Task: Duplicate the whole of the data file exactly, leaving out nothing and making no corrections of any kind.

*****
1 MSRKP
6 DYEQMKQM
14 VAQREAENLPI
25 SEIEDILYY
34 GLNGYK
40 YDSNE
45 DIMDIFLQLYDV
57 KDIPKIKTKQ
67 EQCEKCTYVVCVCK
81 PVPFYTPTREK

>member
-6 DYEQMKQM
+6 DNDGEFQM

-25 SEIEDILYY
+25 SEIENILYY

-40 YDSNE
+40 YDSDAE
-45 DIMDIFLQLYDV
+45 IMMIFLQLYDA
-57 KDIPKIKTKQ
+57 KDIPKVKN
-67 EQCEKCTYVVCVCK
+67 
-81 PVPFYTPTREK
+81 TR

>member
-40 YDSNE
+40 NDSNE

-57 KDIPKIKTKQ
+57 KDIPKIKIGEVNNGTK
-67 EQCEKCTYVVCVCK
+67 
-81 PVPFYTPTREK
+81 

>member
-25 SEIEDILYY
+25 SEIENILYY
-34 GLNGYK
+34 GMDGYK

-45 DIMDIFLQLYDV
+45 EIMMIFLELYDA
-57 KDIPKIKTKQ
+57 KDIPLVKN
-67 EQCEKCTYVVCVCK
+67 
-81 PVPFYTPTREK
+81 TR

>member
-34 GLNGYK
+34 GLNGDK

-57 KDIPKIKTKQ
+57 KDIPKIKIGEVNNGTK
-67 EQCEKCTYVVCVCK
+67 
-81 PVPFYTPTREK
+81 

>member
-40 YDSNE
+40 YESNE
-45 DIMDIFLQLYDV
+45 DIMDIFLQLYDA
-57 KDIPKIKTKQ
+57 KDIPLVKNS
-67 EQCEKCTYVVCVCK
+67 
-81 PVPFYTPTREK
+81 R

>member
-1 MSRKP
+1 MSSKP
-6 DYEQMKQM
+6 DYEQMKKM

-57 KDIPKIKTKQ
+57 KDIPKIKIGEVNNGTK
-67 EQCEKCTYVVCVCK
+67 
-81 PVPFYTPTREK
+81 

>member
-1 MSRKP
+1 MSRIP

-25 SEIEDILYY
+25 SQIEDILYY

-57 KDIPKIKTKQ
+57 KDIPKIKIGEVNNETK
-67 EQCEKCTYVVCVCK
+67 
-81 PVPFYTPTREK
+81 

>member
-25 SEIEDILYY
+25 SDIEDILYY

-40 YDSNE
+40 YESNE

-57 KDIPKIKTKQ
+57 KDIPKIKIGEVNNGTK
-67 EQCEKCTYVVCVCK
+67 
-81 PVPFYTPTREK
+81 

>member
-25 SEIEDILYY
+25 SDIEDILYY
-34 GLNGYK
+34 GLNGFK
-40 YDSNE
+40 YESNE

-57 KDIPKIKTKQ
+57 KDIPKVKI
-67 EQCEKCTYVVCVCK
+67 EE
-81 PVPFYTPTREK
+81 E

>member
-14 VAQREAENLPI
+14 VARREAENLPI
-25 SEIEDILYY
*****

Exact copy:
1 MSRKP
6 DYEQMKQM
14 VAQREAENLPI
25 SEIEDILYY
34 GLNGYK
40 YDSNE
45 DIMDIFLQLYDV
57 KDIPKIKTKQ
67 EQCEKCTYVVCVCK
81 PVPFYTPTREK

>member
-6 DYEQMKQM
+6 DNDGEFQM

-25 SEIEDILYY
+25 SEIENILYY

-40 YDSNE
+40 YDSDAE
-45 DIMDIFLQLYDV
+45 IMMIFLQLYDA
-57 KDIPKIKTKQ
+57 KDIPKVKN
-67 EQCEKCTYVVCVCK
+67 
-81 PVPFYTPTREK
+81 TR

>member
-40 YDSNE
+40 NDSNE

-57 KDIPKIKTKQ
+57 KDIPKIKIGEVNNGTK
-67 EQCEKCTYVVCVCK
+67 
-81 PVPFYTPTREK
+81 

>member
-25 SEIEDILYY
+25 SEIENILYY
-34 GLNGYK
+34 GMDGYK

-45 DIMDIFLQLYDV
+45 EIMMIFLELYDA
-57 KDIPKIKTKQ
+57 KDIPLVKN
-67 EQCEKCTYVVCVCK
+67 
-81 PVPFYTPTREK
+81 TR

>member
-34 GLNGYK
+34 GLNGDK

-57 KDIPKIKTKQ
+57 KDIPKIKIGEVNNGTK
-67 EQCEKCTYVVCVCK
+67 
-81 PVPFYTPTREK
+81 

>member
-40 YDSNE
+40 YESNE
-45 DIMDIFLQLYDV
+45 DIMDIFLQLYDA
-57 KDIPKIKTKQ
+57 KDIPLVKNS
-67 EQCEKCTYVVCVCK
+67 
-81 PVPFYTPTREK
+81 R

>member
-1 MSRKP
+1 MSSKP
-6 DYEQMKQM
+6 DYEQMKKM

-57 KDIPKIKTKQ
+57 KDIPKIKIGEVNNGTK
-67 EQCEKCTYVVCVCK
+67 
-81 PVPFYTPTREK
+81 

>member
-1 MSRKP
+1 MSRIP

-25 SEIEDILYY
+25 SQIEDILYY

-57 KDIPKIKTKQ
+57 KDIPKIKIGEVNNETK
-67 EQCEKCTYVVCVCK
+67 
-81 PVPFYTPTREK
+81 

>member
-25 SEIEDILYY
+25 SDIEDILYY

-40 YDSNE
+40 YESNE

-57 KDIPKIKTKQ
+57 KDIPKIKIGEVNNGTK
-67 EQCEKCTYVVCVCK
+67 
-81 PVPFYTPTREK
+81 

>member
-25 SEIEDILYY
+25 SDIEDILYY
-34 GLNGYK
+34 GLNGFK
-40 YDSNE
+40 YESNE

-57 KDIPKIKTKQ
+57 KDIPKVKI
-67 EQCEKCTYVVCVCK
+67 EE
-81 PVPFYTPTREK
+81 E

>member
-14 VAQREAENLPI
+14 VARREAENLPI
-25 SEIEDILYY